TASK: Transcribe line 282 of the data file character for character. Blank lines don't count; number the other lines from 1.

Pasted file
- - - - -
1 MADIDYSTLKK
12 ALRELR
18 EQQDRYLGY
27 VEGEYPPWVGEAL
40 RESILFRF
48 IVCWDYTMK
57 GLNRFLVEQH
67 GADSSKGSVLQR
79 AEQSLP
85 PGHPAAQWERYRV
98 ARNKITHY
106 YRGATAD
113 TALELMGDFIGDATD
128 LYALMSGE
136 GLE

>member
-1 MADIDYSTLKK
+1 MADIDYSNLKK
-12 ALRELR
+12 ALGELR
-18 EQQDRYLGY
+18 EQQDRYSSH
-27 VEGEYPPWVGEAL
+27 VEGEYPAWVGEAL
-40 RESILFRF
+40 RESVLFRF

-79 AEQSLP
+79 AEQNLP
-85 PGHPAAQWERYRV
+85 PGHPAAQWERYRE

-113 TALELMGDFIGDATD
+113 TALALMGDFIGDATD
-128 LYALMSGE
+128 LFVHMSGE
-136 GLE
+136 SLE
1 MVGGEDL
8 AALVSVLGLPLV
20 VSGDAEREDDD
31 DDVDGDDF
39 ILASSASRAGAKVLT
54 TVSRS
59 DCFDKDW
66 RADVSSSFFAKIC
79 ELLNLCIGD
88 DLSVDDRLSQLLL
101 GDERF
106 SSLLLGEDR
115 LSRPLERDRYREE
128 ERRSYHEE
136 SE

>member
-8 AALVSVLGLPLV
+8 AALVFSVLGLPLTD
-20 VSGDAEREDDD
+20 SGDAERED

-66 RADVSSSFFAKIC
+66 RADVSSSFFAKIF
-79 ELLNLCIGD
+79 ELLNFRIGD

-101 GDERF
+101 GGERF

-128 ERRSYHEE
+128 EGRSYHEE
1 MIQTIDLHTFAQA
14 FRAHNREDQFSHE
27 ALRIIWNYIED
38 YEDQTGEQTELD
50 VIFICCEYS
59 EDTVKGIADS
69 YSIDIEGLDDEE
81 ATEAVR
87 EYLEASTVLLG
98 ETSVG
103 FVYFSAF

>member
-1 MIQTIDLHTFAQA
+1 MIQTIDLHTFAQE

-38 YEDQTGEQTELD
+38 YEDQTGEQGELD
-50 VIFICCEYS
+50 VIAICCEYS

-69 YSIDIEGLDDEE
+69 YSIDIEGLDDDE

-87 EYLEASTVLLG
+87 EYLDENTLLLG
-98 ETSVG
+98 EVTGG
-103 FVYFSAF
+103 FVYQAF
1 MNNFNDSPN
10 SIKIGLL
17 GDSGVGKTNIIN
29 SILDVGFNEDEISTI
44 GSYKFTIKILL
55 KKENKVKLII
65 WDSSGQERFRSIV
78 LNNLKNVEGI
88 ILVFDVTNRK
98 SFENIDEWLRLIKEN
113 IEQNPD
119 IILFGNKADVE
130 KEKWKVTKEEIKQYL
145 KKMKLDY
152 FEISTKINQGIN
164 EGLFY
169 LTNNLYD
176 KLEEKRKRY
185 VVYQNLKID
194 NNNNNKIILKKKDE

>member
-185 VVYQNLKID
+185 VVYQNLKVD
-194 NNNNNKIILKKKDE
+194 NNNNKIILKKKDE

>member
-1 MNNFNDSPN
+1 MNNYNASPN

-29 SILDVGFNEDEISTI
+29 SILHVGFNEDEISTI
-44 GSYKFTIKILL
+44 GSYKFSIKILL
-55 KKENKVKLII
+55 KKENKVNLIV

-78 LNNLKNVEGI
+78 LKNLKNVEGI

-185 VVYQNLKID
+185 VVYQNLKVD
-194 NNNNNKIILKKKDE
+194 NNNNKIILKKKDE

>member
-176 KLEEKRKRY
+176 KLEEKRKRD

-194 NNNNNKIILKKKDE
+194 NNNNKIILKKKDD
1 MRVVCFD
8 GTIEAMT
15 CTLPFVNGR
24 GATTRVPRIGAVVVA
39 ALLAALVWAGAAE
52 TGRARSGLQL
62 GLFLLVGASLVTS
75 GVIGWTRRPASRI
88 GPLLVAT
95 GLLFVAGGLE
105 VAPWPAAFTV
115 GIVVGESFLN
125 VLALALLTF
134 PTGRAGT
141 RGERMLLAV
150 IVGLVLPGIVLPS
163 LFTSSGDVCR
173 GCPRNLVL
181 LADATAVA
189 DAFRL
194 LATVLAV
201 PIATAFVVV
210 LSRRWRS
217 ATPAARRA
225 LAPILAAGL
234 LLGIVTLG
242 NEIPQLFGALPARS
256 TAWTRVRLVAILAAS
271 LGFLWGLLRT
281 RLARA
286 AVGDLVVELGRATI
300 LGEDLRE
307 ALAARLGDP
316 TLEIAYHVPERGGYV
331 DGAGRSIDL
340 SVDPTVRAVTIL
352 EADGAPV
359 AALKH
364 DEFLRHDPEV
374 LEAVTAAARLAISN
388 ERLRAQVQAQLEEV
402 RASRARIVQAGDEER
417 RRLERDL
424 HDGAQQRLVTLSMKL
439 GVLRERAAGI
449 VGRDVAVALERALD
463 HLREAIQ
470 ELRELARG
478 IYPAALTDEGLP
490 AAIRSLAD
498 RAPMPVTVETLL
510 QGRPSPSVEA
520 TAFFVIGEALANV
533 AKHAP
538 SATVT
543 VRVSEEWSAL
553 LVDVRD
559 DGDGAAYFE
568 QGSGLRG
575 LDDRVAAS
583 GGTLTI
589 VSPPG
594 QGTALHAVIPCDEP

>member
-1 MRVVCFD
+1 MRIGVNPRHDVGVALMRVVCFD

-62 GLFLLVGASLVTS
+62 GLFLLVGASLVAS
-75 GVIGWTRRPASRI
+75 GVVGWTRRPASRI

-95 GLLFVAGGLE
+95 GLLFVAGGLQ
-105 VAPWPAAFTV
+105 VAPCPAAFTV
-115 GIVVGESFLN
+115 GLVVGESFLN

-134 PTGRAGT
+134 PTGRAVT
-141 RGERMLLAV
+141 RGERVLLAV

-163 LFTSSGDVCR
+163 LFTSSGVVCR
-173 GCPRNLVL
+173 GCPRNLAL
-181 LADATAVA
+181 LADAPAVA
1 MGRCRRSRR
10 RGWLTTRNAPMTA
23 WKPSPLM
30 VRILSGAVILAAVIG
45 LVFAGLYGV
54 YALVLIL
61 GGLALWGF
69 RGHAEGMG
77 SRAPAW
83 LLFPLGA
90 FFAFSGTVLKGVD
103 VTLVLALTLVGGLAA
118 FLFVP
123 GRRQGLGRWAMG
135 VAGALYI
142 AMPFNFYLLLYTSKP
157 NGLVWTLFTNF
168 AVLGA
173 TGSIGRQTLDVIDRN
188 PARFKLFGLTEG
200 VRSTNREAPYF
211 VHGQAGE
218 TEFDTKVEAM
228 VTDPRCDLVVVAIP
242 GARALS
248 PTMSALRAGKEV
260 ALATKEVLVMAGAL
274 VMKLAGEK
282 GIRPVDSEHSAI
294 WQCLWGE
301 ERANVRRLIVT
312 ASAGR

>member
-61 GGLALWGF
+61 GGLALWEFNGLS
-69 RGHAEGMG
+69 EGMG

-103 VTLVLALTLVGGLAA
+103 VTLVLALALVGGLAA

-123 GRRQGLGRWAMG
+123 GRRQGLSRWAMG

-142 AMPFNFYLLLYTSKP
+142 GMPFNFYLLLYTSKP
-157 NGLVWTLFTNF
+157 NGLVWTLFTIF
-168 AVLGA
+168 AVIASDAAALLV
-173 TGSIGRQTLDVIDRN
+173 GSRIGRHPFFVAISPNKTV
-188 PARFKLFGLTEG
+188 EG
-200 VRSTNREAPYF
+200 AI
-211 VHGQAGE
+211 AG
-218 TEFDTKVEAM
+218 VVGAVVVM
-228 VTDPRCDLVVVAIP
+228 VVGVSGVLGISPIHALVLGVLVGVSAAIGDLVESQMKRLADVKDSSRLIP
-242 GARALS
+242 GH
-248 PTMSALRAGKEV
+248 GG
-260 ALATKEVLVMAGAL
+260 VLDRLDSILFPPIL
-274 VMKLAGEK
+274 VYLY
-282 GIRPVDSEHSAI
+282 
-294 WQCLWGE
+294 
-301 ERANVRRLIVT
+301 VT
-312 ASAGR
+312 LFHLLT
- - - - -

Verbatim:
+242 GH